Surely he shall deliver thee from the snare of the fowler
These are the words of the psalmist, either speaking to himself, for the encouragement of his own faith and trust in the Lord; or to the man that dwells in the secret place, and under the shadow of the most High; which latter seems most agreeable; though Cocceius thinks they are the words of God in one of his Persons, speaking of another divine Person that should deliver such that trust in him: the Targum makes them to be the words of David to Solomon his son. By the "fowler" and his "snare" may be meant either Saul, who laid wait for David, spread snares for him, and hunted him as a partridge on the mountains, from whom he was delivered; or rather any tyrannical enemy and persecutor of the saints, who lay snares for them; and these are broken by the Lord, and so they escape, as a bird out of the hands of the fowler, ( Psalms 124:6 Psalms 124:7 ) or it may, best of all, be understood of Satan and his temptations, which are as snares that he lays to catch the people of God in, and from which they are delivered by the power and grace of God; see ( 1 Timothy 3:7 ) ( 2 Timothy 2:26 )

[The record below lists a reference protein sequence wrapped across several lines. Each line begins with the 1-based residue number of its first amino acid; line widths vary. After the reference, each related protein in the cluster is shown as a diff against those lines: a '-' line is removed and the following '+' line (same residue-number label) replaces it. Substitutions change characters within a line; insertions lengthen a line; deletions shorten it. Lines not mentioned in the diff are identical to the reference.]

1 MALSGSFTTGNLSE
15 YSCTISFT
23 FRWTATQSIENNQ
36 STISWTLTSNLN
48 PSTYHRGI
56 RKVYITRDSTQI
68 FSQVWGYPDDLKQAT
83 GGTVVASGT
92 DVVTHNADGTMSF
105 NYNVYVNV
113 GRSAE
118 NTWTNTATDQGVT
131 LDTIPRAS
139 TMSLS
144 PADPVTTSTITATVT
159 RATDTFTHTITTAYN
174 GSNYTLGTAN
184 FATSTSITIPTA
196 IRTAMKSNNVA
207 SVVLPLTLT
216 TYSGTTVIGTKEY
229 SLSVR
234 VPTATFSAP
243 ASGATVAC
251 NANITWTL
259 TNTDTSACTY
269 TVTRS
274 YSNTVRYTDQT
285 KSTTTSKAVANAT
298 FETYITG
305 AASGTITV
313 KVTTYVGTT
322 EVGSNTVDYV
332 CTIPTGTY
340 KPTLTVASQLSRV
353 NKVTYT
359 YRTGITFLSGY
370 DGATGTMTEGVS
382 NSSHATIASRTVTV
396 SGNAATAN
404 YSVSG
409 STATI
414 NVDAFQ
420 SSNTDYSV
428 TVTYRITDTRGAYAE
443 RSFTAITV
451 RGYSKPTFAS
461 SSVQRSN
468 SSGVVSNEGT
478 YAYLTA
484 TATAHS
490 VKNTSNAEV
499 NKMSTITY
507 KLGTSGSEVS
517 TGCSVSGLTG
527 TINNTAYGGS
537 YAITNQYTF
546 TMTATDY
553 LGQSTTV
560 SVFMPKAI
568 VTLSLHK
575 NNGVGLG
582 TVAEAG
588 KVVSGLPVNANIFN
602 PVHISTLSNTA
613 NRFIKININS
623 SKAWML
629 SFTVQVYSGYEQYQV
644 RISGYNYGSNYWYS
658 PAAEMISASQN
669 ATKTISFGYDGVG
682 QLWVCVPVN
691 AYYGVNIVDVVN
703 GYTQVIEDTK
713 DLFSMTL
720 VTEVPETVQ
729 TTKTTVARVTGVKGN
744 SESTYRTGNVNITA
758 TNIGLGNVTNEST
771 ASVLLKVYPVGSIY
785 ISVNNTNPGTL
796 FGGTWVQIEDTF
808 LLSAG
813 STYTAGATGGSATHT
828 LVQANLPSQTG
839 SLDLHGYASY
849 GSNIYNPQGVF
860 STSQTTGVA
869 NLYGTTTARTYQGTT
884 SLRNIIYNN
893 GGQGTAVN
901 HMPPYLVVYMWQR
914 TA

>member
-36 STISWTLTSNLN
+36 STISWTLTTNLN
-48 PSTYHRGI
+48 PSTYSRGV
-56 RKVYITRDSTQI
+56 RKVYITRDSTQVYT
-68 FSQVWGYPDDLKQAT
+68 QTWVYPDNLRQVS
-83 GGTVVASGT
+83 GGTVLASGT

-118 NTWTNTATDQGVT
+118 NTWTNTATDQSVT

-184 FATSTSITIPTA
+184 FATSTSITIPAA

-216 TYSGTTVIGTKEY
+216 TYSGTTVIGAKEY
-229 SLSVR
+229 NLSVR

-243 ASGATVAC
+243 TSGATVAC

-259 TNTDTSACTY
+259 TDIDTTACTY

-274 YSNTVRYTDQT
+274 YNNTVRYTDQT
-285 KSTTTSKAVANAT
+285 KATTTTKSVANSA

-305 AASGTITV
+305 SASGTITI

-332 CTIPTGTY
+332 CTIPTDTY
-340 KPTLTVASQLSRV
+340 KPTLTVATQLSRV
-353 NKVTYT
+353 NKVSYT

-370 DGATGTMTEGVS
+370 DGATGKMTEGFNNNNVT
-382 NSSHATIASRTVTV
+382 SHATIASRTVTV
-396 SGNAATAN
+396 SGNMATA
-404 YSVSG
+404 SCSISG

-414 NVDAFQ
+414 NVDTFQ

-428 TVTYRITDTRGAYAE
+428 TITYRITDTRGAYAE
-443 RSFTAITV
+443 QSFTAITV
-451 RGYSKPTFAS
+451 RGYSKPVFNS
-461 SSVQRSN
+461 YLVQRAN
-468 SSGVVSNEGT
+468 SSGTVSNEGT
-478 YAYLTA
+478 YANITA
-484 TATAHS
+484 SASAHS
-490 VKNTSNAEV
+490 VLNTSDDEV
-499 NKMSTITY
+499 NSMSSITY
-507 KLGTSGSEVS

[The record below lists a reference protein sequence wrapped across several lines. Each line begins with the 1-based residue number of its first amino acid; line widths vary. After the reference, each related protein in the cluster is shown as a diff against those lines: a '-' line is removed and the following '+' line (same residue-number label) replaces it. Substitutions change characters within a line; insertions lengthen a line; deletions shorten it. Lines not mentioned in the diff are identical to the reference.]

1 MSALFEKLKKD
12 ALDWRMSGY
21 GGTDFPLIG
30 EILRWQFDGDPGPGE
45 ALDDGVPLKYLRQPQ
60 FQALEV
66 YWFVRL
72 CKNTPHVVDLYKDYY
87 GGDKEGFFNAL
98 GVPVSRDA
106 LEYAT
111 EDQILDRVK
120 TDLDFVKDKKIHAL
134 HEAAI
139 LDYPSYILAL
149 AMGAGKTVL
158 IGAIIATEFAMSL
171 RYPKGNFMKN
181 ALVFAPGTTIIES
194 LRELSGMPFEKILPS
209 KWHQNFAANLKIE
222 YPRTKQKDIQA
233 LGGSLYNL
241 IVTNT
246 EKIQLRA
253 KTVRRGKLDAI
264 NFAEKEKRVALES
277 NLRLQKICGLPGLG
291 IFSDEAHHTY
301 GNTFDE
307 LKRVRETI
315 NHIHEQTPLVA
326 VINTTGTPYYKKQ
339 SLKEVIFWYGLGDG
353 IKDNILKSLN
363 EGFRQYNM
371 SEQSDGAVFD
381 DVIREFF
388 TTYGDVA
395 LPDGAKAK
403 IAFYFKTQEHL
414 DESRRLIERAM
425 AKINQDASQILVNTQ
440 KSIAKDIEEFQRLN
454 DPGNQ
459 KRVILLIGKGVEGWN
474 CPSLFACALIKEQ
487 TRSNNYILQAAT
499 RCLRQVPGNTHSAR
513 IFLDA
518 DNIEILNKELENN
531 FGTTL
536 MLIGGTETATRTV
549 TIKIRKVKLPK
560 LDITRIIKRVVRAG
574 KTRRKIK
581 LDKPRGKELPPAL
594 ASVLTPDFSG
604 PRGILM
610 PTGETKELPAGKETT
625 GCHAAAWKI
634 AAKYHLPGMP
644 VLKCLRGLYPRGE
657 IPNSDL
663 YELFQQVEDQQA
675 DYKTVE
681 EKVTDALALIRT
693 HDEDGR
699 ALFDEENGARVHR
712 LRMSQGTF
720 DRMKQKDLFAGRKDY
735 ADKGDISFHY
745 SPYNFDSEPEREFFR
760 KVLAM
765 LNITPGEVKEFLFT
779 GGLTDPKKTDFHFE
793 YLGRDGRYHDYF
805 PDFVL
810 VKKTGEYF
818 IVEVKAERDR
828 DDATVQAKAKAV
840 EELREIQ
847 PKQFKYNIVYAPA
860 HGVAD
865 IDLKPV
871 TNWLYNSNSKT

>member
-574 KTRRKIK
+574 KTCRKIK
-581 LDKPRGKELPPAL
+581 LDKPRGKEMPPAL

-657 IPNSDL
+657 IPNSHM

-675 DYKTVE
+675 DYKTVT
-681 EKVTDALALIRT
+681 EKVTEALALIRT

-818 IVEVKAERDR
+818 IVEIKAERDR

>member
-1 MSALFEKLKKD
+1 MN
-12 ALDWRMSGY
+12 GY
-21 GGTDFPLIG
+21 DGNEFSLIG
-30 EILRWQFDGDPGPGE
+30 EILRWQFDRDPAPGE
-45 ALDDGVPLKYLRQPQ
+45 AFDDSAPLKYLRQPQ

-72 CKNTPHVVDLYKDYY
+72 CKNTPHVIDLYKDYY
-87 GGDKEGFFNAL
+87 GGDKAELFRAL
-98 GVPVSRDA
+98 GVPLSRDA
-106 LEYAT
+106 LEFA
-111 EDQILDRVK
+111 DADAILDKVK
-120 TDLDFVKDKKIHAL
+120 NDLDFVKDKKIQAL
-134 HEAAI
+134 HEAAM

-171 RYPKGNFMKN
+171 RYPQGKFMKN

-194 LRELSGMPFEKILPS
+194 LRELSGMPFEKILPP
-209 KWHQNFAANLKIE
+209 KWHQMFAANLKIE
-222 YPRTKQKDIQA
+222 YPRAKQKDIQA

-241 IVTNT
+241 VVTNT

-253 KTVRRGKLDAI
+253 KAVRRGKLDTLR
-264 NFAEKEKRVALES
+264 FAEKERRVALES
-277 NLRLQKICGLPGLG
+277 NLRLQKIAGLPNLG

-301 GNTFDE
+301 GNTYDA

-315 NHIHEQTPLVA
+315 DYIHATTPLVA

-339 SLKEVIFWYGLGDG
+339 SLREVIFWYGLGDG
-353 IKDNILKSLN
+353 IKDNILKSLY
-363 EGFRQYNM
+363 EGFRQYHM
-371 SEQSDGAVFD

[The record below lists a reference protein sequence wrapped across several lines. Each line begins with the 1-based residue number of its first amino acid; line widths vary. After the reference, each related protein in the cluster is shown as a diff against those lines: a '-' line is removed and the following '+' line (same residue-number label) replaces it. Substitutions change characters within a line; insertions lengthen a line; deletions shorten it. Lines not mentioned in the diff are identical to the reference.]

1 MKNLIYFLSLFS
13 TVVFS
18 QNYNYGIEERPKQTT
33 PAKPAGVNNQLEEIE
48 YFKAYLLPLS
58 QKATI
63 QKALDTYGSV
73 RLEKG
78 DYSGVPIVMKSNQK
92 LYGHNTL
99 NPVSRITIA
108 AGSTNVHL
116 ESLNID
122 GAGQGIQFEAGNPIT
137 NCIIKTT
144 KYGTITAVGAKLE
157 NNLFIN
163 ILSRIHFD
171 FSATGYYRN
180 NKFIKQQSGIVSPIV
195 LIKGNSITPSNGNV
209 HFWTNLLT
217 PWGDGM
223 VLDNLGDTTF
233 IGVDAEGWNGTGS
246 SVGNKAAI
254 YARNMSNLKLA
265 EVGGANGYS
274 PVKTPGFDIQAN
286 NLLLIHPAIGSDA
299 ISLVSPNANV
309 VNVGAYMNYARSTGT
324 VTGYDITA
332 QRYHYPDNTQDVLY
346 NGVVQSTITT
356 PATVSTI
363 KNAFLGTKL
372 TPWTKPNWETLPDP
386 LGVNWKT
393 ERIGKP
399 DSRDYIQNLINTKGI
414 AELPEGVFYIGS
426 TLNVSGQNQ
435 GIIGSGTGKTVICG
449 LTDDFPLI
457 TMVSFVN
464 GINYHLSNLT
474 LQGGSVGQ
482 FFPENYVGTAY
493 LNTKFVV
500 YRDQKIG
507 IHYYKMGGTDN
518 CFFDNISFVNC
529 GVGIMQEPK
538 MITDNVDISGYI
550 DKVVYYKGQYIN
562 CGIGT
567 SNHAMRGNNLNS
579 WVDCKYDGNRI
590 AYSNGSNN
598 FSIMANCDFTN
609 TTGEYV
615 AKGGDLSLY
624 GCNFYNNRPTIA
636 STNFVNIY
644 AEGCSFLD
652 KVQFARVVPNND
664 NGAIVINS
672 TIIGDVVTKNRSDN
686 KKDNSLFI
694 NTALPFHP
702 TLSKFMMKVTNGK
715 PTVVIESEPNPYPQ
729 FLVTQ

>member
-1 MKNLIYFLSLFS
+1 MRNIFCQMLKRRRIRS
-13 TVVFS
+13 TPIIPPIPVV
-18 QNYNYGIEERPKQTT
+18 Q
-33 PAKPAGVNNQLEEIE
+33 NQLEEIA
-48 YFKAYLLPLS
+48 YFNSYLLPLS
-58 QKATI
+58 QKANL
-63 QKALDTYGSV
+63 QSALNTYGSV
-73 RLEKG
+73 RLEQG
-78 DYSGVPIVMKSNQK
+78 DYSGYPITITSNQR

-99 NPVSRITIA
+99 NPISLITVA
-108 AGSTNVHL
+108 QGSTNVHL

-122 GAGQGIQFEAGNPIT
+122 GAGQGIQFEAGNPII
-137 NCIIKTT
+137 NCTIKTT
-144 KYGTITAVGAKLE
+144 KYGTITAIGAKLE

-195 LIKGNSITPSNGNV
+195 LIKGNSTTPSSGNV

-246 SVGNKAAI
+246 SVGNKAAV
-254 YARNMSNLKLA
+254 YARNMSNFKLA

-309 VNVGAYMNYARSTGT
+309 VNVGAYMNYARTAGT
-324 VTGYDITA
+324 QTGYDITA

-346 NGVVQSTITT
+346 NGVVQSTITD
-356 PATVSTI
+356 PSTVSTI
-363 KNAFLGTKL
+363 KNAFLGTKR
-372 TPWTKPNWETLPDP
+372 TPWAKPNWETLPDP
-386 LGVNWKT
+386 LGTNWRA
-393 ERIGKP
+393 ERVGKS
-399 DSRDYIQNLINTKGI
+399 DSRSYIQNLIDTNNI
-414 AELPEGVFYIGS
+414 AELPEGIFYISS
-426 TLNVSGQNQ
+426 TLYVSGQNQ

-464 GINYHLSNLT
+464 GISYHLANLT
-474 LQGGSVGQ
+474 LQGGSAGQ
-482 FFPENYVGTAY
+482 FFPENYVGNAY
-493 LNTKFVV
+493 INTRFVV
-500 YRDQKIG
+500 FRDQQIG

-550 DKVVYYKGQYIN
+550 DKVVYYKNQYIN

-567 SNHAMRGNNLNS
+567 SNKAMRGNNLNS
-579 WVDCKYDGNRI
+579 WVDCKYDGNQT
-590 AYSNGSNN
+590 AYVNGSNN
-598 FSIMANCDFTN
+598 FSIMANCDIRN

and from the noisome pestilence;
the most pernicious and destructive one; which may be literally understood of any pestilential distemper; from which the Lord, by his powerful providence, sometimes protects his people, when in danger of it: or, spiritually, of the pestilential disease of sin, that noisome and deadly one, the plague of the heart, which is the worst of all plagues; and from the ruinous and destructive effects and consequences of which the Lord saves his saints.